Sat. Aug. 22, 2020 – home again home again jiggity jig

Hot.  Humid.  and now ocean breeze,    yet…

Left Galveston for home after spending an hour in the water, and a half hour flying a kite.   Wind was too variable for my new stunt kite (well, technically, too variable for ME to run my new stunt kite.)   The early part of the day the sea was calm and quiet, cooler, and there was no breeze at all.  It was like floating in the bathtub.   The wind picked up and so did the waves, and it eventually started raining.  So we beat feet back to Houston, where — it started raining shortly after we got home.  At least we didn’t have to drive in it.

Everything was fine at home, and the dog is happily tucked into his bed next to my wife as I write this.

I had a couple of observations comparing this trip to our last visit to Galveston.  We never go into town, or do tourist-y things, just the beach.  That said, it was super quiet in town and at the beach.  To get to where we stayed you have to basically drive along 12 miles of oceanfront, which I’ve never seen as empty as this week.  Even if I went down for an auction pickup, the beaches and parking along the beach, were always busy.  Not this week.

Our beachhouse rental happened because they didn’t have a booking and reduced the rate enough that my wife jumped on it.  They didn’t have a rental for this weekend either.   As is normal for second homes/beach/lake/or other houses, the owners use them for part of the year and count on rentals during the rest of the year to pay the upkeep and outrageously high taxes.  With rentals down, there are sure to be families that lose houses that have been in their families for a long time (pretty much the only way normal people end up with beach houses is they inherit them.   The only way to keep them is as income properties.)  If investors and speculators playing a cash flow rental property game lose out, I’m not that heartbroken.  There are risks with every reward, and airbnb super renters are not much more than gamblers in my book.

There was a lot of economic collateral damage visible too, with  restaurants and other small businesses closed.  Even the strip clubs were shuttered.  We would normally have eaten out at least one night, and probably would have bought at least some food and drink in local stores.  Instead we brought it all in with us (the owner told us we should) and cooked for ourselves.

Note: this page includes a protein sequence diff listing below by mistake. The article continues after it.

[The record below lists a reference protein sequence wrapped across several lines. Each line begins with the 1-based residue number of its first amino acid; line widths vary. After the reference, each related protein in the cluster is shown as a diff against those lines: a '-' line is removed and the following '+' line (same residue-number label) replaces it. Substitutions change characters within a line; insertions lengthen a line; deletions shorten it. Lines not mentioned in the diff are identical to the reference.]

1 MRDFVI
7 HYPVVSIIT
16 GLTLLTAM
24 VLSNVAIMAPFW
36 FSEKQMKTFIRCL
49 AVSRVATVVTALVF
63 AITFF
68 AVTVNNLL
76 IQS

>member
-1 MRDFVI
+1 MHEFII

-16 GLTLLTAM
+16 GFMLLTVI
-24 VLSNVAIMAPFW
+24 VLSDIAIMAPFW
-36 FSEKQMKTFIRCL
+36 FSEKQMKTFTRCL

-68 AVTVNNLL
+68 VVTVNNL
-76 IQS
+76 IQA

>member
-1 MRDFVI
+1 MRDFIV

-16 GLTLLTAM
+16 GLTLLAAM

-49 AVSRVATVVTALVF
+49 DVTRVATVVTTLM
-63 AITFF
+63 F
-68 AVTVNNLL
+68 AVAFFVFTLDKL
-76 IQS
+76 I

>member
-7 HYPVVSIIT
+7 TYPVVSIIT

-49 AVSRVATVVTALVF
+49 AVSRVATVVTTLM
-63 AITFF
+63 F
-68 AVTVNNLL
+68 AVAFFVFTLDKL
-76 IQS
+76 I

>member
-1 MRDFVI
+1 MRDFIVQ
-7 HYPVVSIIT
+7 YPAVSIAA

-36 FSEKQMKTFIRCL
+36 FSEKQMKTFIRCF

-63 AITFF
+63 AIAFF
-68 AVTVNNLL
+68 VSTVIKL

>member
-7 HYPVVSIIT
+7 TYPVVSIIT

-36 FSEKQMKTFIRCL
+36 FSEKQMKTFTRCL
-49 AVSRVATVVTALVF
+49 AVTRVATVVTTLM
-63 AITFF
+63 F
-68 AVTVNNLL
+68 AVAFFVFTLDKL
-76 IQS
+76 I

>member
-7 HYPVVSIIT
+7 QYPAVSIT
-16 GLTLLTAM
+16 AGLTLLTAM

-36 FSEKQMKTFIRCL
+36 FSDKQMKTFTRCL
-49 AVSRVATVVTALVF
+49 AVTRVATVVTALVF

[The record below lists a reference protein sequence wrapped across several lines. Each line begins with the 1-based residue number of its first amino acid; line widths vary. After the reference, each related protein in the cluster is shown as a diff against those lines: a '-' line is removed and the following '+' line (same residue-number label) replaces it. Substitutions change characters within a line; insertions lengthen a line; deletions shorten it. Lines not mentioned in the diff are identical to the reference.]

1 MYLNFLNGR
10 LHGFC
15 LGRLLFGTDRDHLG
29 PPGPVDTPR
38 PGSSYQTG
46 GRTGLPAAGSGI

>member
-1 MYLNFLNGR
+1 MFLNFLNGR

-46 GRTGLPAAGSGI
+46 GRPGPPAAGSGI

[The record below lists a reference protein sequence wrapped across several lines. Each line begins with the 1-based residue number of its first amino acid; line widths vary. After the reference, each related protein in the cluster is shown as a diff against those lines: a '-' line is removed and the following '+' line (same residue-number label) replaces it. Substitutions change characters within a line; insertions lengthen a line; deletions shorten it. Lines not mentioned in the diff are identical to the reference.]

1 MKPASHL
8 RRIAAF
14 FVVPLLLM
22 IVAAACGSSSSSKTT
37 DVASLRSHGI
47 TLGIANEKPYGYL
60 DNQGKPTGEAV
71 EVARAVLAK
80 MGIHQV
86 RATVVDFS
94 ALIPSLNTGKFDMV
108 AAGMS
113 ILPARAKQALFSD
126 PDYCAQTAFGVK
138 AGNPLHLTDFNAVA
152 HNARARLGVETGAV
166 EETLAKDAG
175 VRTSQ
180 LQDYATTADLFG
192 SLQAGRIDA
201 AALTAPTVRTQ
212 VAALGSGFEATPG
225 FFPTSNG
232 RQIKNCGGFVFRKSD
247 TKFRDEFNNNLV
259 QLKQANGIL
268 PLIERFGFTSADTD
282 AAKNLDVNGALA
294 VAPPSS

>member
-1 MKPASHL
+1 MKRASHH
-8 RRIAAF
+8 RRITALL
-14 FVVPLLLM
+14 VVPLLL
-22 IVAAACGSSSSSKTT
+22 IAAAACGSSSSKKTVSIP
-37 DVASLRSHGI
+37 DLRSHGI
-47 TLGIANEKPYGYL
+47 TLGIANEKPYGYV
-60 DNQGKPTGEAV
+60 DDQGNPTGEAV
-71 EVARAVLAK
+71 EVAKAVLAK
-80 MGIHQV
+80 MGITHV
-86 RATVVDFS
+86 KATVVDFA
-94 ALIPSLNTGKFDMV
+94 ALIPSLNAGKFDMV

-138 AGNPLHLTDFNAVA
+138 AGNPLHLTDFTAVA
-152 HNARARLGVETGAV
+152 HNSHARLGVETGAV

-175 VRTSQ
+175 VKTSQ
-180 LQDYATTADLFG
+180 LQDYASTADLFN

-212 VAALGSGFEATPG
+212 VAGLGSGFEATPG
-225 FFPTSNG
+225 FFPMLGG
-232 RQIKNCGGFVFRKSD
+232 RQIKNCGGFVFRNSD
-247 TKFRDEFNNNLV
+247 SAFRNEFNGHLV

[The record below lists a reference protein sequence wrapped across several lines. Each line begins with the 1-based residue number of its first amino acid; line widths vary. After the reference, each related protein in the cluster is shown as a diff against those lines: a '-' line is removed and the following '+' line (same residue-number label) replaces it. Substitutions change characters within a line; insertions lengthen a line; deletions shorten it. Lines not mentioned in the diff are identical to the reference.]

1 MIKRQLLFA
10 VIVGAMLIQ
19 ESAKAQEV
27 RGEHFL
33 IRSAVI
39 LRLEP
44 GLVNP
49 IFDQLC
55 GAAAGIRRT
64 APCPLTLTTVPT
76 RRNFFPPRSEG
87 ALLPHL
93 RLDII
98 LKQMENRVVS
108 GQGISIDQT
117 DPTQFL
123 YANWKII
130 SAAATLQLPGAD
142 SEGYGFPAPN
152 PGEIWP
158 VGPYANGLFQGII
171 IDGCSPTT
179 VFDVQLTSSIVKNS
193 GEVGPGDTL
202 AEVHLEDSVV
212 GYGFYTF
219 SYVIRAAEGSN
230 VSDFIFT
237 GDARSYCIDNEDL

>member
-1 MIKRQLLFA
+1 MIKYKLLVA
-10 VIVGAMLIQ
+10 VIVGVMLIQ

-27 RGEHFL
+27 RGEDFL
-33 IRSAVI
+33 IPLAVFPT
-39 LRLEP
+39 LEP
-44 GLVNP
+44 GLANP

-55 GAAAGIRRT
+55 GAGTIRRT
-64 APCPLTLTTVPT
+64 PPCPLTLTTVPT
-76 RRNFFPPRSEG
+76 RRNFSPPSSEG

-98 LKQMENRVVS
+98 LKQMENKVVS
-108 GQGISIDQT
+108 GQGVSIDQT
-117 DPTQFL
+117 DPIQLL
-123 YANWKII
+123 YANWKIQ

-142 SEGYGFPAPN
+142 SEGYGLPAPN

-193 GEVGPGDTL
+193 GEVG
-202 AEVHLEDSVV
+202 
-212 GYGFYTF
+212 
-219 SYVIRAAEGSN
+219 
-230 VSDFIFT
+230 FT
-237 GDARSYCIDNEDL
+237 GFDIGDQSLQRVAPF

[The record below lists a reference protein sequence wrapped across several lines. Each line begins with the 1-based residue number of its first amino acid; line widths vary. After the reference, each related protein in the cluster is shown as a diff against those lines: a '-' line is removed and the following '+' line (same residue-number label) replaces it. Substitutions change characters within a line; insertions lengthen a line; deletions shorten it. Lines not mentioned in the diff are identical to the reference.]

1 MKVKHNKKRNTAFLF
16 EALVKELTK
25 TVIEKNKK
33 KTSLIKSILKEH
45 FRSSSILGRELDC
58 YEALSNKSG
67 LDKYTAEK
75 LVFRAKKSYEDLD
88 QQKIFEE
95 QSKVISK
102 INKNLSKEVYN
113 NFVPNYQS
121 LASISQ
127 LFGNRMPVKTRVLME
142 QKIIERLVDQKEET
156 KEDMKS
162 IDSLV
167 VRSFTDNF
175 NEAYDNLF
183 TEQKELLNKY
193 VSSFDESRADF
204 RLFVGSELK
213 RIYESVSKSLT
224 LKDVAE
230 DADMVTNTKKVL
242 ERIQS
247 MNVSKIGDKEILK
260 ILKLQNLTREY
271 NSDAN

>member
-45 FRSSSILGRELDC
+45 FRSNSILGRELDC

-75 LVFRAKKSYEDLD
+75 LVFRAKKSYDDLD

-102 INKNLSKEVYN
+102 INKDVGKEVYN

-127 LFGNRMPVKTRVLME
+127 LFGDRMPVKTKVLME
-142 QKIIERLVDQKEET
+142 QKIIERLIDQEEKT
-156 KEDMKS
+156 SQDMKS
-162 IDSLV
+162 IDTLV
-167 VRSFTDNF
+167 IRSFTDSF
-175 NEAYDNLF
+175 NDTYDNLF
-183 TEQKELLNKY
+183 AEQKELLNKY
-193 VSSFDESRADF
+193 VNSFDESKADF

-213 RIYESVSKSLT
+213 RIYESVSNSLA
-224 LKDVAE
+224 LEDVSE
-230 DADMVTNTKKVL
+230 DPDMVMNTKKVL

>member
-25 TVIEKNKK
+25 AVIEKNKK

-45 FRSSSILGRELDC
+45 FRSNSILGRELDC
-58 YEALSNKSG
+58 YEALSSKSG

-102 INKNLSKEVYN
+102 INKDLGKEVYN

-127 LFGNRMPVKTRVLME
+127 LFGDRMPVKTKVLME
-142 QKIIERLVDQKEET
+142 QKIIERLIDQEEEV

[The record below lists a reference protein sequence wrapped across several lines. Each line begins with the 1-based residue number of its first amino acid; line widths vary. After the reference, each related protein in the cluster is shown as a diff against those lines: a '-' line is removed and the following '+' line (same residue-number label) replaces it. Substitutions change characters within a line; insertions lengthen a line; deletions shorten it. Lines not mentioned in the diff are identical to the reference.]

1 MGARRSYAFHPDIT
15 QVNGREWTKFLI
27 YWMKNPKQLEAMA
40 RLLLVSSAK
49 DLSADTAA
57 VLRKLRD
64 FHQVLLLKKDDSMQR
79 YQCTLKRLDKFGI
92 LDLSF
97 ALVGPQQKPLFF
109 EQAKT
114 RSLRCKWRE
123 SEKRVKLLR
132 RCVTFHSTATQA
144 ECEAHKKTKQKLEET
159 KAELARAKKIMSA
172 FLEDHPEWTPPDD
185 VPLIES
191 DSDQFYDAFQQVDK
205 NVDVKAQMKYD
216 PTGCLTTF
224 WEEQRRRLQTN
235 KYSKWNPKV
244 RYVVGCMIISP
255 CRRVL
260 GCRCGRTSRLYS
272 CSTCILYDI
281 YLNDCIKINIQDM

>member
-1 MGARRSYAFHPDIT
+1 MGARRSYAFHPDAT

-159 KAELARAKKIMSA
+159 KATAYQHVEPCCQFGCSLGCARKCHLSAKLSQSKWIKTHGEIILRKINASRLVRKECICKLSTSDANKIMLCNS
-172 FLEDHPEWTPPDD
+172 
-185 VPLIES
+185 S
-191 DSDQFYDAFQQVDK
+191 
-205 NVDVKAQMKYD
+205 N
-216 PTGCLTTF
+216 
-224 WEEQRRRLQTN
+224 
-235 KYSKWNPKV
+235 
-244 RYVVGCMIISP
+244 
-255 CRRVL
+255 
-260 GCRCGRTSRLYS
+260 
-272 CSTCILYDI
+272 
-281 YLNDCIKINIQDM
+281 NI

One of the things I noticed was the complete lack of commercial shipping visible.  Last time we were down there, there was a line of ships waiting to get into the bay to unload that stretched across half the horizon.  This time there were NONE.  I didn’t see any steaming in or out either.

There are usually a couple of sport fishers out and visible too.  Only one this trip in three days of looking.

Road traffic was light both going and coming home, even though we were coming north on the Beltway into an area that is reliably congested on most afternoons, and backed up and slow on a typical Friday.  We sailed right through the toll plaza with barely a brake light showing.  This is the last weekend before school starts, and would normally be crowded with trailers and RVs trying to get out of town.  Not now.

There are going to be some really long term effects on real estate from this year’s events.  If you have the money and want to live in NYFC, apparently rents and sale prices are WAY down already.  Elsewhere there are going to be vacation houses for sale soon, as people can’t make the payments, or pay the taxes.  Local economies based on tourism are either going to crater, or see an influx of new ‘refugee’ residents, vis The Hamptons or other toney areas near NYFC.  Good schools and high speed internet are probably going to be very important to which way each community goes.  The influx of people from a different culture is going to be disruptive to those communities too.  It’s also probably going to depend on if the community has a lot of outsiders who are familiar with that community.  The Hamptons are already familiar to the new monied ‘refugees’ whereas Panama City Beach, or Galveston draw primarily from the local area anyway.   There will be some even longer term effects when the new ‘refugees’ realize there are good reasons not to live in those resort areas year ’round…

Stepping aside from all that for a moment, it looks like Florida and the Gulf Coast are about to get smacked around by TWO named storms in the same week.   Or one giant superstorm, if the Gates have opened and the Horsemen are on the prowl….

All of it tells me that we really ‘ain’t seen nuthin’ yet.’   And there will be opportunities for the prepared and well positioned, as well as devastation for the unwise and unlucky.  I know which of those groups I want to be in.  I want you in there too, so get stacking…

 

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